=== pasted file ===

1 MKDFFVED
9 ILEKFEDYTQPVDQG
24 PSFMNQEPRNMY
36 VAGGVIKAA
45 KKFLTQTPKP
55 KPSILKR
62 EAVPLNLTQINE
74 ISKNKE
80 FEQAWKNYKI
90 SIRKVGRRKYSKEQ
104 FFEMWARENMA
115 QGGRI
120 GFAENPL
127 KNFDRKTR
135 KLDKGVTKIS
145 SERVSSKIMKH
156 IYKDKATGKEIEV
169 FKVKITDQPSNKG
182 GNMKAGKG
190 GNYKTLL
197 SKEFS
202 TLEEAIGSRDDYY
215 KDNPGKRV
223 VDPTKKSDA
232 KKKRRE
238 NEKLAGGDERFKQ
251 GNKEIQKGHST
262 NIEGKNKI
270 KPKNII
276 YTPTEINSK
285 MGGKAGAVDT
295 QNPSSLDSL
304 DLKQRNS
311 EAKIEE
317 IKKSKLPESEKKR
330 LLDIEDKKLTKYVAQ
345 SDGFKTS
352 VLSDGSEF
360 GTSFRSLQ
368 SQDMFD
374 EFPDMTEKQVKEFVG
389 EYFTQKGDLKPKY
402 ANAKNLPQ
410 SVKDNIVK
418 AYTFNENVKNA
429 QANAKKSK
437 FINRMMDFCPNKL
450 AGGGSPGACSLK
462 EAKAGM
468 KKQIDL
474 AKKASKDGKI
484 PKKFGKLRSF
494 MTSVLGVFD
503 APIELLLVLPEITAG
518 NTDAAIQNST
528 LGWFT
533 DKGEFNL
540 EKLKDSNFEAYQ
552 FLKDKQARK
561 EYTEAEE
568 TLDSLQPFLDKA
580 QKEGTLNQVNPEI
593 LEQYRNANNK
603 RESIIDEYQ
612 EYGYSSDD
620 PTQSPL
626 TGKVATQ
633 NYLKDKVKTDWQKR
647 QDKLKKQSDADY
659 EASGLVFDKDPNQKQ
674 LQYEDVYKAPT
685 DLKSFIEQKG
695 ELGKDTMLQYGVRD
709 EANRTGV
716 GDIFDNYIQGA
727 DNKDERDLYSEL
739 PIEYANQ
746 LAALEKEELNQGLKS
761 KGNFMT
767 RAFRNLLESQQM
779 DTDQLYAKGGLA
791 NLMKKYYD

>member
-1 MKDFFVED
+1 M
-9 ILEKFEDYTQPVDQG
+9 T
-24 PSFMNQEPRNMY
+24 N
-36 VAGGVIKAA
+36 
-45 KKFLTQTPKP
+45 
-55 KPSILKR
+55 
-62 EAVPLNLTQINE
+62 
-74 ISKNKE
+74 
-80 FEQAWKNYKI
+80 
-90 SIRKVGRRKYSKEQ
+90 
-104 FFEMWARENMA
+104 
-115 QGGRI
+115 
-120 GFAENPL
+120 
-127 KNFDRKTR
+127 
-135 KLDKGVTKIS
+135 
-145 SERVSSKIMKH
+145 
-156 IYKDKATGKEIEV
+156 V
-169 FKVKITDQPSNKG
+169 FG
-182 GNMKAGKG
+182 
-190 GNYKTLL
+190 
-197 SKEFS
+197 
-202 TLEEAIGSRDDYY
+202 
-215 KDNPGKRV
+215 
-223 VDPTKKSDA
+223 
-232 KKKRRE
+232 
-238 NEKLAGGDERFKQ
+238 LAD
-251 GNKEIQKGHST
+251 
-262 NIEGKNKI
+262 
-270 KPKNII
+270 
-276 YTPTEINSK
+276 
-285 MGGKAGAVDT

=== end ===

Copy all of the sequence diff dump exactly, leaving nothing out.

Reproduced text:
1 MKDFFVED
9 ILEKFEDYTQPVDQG
24 PSFMNQEPRNMY
36 VAGGVIKAA
45 KKFLTQTPKP
55 KPSILKR
62 EAVPLNLTQINE
74 ISKNKE
80 FEQAWKNYKI
90 SIRKVGRRKYSKEQ
104 FFEMWARENMA
115 QGGRI
120 GFAENPL
127 KNFDRKTR
135 KLDKGVTKIS
145 SERVSSKIMKH
156 IYKDKATGKEIEV
169 FKVKITDQPSNKG
182 GNMKAGKG
190 GNYKTLL
197 SKEFS
202 TLEEAIGSRDDYY
215 KDNPGKRV
223 VDPTKKSDA
232 KKKRRE
238 NEKLAGGDERFKQ
251 GNKEIQKGHST
262 NIEGKNKI
270 KPKNII
276 YTPTEINSK
285 MGGKAGAVDT
295 QNPSSLDSL
304 DLKQRNS
311 EAKIEE
317 IKKSKLPESEKKR
330 LLDIEDKKLTKYVAQ
345 SDGFKTS
352 VLSDGSEF
360 GTSFRSLQ
368 SQDMFD
374 EFPDMTEKQVKEFVG
389 EYFTQKGDLKPKY
402 ANAKNLPQ
410 SVKDNIVK
418 AYTFNENVKNA
429 QANAKKSK
437 FINRMMDFCPNKL
450 AGGGSPGACSLK
462 EAKAGM
468 KKQIDL
474 AKKASKDGKI
484 PKKFGKLRSF
494 MTSVLGVFD
503 APIELLLVLPEITAG
518 NTDAAIQNST
528 LGWFT
533 DKGEFNL
540 EKLKDSNFEAYQ
552 FLKDKQARK
561 EYTEAEE
568 TLDSLQPFLDKA
580 QKEGTLNQVNPEI
593 LEQYRNANNK
603 RESIIDEYQ
612 EYGYSSDD
620 PTQSPL
626 TGKVATQ
633 NYLKDKVKTDWQKR
647 QDKLKKQSDADY
659 EASGLVFDKDPNQKQ
674 LQYEDVYKAPT
685 DLKSFIEQKG
695 ELGKDTMLQYGVRD
709 EANRTGV
716 GDIFDNYIQGA
727 DNKDERDLYSEL
739 PIEYANQ
746 LAALEKEELNQGLKS
761 KGNFMT
767 RAFRNLLESQQM
779 DTDQLYAKGGLA
791 NLMKKYYD

>member
-1 MKDFFVED
+1 M
-9 ILEKFEDYTQPVDQG
+9 T
-24 PSFMNQEPRNMY
+24 N
-36 VAGGVIKAA
+36 
-45 KKFLTQTPKP
+45 
-55 KPSILKR
+55 
-62 EAVPLNLTQINE
+62 
-74 ISKNKE
+74 
-80 FEQAWKNYKI
+80 
-90 SIRKVGRRKYSKEQ
+90 
-104 FFEMWARENMA
+104 
-115 QGGRI
+115 
-120 GFAENPL
+120 
-127 KNFDRKTR
+127 
-135 KLDKGVTKIS
+135 
-145 SERVSSKIMKH
+145 
-156 IYKDKATGKEIEV
+156 V
-169 FKVKITDQPSNKG
+169 FG
-182 GNMKAGKG
+182 
-190 GNYKTLL
+190 
-197 SKEFS
+197 
-202 TLEEAIGSRDDYY
+202 
-215 KDNPGKRV
+215 
-223 VDPTKKSDA
+223 
-232 KKKRRE
+232 
-238 NEKLAGGDERFKQ
+238 LAD
-251 GNKEIQKGHST
+251 
-262 NIEGKNKI
+262 
-270 KPKNII
+270 
-276 YTPTEINSK
+276 
-285 MGGKAGAVDT